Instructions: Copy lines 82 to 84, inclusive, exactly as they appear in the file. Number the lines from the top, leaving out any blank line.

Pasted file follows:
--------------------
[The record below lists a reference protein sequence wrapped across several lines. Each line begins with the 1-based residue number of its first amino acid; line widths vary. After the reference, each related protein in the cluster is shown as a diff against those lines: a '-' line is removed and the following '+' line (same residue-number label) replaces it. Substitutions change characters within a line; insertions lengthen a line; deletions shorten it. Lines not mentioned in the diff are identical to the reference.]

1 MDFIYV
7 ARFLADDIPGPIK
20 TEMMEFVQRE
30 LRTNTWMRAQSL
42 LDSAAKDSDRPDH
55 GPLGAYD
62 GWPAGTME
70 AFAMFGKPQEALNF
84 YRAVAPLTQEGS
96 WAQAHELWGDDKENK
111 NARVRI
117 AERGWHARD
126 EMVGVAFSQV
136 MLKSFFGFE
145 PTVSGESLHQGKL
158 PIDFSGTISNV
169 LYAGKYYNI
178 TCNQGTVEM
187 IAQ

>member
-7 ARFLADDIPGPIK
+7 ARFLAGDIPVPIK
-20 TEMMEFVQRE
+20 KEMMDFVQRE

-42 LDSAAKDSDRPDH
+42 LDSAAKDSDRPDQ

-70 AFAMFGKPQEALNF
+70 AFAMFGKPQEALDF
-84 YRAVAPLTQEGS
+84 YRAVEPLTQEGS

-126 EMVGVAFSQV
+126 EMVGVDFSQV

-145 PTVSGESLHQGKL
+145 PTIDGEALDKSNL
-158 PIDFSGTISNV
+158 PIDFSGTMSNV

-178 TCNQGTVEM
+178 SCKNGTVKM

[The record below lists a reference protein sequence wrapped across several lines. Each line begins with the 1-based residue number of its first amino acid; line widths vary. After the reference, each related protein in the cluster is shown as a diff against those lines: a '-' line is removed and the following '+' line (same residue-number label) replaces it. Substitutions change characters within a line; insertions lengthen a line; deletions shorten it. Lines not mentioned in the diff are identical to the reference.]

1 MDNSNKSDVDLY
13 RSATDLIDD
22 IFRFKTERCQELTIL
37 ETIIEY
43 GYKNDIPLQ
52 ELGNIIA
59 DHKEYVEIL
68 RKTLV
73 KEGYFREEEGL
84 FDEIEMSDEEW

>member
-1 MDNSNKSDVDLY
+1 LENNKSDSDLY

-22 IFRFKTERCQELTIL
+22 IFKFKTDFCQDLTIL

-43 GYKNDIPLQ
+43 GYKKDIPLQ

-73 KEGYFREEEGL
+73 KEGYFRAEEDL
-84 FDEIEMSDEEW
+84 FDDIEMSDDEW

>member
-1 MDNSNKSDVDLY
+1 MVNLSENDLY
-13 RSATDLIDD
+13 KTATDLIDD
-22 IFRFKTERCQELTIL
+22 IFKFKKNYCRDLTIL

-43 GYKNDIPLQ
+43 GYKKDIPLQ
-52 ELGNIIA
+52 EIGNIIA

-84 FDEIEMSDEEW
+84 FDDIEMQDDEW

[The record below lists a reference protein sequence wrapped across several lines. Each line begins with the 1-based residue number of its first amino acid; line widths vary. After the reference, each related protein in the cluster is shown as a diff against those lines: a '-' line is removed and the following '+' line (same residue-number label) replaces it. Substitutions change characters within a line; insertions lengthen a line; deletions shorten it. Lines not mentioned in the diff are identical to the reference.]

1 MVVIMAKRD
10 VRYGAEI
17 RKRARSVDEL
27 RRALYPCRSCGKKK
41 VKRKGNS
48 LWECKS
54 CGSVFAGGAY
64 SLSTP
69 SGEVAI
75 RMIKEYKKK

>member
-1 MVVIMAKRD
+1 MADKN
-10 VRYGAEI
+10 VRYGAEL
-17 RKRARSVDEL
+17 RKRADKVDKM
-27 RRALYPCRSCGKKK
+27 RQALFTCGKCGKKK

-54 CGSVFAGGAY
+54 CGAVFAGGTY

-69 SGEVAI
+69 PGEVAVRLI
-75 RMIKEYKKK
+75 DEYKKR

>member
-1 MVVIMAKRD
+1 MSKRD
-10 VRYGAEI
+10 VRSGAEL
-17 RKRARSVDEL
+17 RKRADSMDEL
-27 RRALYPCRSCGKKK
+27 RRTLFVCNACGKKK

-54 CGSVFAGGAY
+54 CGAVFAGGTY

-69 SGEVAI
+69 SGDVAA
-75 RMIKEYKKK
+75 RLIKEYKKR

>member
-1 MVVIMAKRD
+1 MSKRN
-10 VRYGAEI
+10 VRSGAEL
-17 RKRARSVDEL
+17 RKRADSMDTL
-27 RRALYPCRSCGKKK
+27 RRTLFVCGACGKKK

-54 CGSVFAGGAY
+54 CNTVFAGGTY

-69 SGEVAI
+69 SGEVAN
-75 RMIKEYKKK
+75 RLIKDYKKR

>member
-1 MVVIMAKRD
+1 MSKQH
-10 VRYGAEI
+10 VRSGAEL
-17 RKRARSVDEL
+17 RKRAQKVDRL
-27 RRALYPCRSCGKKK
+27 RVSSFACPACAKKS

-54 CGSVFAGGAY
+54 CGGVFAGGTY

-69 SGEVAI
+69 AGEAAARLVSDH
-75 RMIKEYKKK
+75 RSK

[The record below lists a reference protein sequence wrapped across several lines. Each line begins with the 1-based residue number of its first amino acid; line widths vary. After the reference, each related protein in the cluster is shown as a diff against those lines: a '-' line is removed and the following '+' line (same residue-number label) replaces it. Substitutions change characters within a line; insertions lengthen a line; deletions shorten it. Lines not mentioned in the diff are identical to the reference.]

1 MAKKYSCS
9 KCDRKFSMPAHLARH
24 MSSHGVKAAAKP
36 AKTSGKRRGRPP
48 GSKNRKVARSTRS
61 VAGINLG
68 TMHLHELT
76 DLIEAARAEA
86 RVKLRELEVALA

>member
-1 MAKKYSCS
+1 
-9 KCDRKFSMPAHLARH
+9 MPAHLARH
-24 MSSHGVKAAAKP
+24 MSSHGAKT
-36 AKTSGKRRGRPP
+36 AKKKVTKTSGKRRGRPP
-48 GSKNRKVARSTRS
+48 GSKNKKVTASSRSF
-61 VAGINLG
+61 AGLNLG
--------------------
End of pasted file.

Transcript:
54 CGSVFAGGAY
64 SLSTP
69 SGEVAI